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566-065 10.1 -- Sleep Better, Snack Smarter

Sleep Better, Snack Smarter

Sleep deprived and reaching for a sugary energy drink or high-calorie snack to get through the day? Many of us have been there. 

In a moment like that, you may not be thinking about the connection between sleep and snacking, but there is a clear one.

Lack of sleep has been linked to poor health, and one study found a related correlation between adults who don’t get enough sleep and their likelihood to eat more unhealthy snacks.

How sleeping and snacking are related

The American Academy of Sleep Medicine and Sleep Research Society recommends that adults sleep seven hours or longer each night. When you don’t meet these recommendations, it can lead to consuming more carbohydrates, added sugar, fats, and caffeine.

Sometimes snack choice can also have an impact on sleep. Consuming alcoholic drinks or drinks with caffeine makes it harder to achieve a restful night of shut eye. It’s best to avoid these drinks six to eight hours before you go to bed. 

If you know that you often reach for unhealthy yet convenient snacks, try preparing healthy options ahead of time to grab and go. Cut up fruit and vegetables or portion out more nutritious snacks for convenience.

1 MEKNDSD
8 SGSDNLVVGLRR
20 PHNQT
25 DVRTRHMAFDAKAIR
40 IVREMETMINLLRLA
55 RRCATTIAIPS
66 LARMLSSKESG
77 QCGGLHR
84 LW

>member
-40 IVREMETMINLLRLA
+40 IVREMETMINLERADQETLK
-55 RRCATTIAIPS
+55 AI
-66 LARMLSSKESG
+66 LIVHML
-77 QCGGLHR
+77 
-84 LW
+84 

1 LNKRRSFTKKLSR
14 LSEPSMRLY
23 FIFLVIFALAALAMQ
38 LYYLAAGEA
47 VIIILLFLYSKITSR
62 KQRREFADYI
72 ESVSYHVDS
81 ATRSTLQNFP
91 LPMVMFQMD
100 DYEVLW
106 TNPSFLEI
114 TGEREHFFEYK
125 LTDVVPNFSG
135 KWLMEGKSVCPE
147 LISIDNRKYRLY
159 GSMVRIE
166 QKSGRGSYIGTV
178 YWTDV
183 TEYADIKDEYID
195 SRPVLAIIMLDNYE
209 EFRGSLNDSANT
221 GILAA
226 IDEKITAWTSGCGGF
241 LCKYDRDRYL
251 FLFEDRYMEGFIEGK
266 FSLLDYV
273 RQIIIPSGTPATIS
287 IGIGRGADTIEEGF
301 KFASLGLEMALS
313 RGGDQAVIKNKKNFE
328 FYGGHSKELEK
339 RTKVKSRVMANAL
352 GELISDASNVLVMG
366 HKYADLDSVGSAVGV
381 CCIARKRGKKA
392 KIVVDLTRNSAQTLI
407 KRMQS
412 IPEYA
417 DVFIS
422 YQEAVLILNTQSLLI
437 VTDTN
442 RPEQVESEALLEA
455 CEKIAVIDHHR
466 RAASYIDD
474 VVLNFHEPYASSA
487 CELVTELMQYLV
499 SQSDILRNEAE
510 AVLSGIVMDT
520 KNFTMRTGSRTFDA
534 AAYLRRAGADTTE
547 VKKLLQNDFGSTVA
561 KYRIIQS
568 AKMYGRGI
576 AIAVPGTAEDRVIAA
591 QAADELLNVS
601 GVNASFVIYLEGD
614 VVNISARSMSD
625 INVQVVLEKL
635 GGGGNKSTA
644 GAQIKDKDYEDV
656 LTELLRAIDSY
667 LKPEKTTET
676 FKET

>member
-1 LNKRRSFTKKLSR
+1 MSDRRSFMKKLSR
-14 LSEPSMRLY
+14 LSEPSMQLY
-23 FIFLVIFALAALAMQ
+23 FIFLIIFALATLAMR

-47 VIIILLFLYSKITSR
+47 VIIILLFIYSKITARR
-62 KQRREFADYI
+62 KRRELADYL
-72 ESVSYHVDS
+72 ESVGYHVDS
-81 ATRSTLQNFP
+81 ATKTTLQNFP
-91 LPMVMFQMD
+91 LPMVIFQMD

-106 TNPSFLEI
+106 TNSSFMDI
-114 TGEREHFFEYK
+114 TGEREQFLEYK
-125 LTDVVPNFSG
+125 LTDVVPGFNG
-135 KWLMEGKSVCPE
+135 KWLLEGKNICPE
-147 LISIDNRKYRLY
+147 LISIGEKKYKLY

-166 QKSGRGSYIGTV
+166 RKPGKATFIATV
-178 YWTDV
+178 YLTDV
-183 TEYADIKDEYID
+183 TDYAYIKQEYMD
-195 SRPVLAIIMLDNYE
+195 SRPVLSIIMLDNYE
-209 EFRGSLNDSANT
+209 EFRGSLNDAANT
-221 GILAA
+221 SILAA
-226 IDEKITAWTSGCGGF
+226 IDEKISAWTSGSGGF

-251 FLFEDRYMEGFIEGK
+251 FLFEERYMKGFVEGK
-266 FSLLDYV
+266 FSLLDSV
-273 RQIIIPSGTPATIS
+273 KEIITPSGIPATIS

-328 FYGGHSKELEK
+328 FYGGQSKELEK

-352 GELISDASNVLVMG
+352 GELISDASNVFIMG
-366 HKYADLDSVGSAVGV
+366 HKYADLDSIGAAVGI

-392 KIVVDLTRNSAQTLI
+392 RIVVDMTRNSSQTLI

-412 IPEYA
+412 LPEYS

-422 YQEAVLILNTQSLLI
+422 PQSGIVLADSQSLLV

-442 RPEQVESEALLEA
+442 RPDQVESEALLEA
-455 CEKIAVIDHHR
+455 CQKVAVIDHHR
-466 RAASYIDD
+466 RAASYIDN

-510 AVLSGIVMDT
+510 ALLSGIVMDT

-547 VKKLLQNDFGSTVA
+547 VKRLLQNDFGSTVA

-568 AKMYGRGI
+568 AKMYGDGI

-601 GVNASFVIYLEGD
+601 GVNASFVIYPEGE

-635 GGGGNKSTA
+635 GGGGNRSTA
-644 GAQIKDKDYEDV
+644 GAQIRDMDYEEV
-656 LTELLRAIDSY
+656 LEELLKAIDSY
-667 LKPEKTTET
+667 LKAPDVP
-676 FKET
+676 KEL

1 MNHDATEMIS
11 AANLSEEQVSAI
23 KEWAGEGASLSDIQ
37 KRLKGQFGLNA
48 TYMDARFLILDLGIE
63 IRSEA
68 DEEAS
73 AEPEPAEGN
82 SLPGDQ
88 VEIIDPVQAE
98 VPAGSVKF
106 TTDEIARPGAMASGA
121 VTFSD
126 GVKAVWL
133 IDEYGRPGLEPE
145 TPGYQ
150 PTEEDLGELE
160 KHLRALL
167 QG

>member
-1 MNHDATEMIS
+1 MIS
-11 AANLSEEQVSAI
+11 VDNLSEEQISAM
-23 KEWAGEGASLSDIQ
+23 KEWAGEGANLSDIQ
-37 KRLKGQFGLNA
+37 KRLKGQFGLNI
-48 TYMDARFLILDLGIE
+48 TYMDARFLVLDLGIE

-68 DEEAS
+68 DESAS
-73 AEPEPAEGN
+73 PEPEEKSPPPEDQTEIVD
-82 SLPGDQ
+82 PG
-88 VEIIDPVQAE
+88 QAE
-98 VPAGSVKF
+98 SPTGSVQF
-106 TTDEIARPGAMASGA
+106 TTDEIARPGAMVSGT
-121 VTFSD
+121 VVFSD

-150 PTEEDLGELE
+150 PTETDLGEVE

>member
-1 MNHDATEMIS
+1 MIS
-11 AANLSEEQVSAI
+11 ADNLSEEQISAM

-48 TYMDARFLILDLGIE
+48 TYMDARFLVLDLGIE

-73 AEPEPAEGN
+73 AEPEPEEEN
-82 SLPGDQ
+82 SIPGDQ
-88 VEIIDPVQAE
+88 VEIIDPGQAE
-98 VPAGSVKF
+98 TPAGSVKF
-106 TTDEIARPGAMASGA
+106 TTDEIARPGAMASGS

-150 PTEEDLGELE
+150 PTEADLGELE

Getting into a healthy sleep routine

Getting into a healthy sleep routine starts with just that—a routine. Going to bed and waking up at the same time consistently is good for physical and mental health. 

Turn off devices an hour before bed to help yourself wind down. Find something to do that relaxes you, like reading or meditating.

Making your bed the designated place for rest can also help you fall asleep quicker. So, don’t do homework or work in bed and don’t use it as a common place for snacking. Associating your bed with relaxation and rest can help build a strong foundation for restful sleep.

There are many reasons people may struggle with unhealthy eating habits. Sometimes mental health plays a role. So, if you tend to binge eat or find yourself unable to relax at bedtime, it can help to talk with a Valley Oaks Health therapist to discover the root of the problem.

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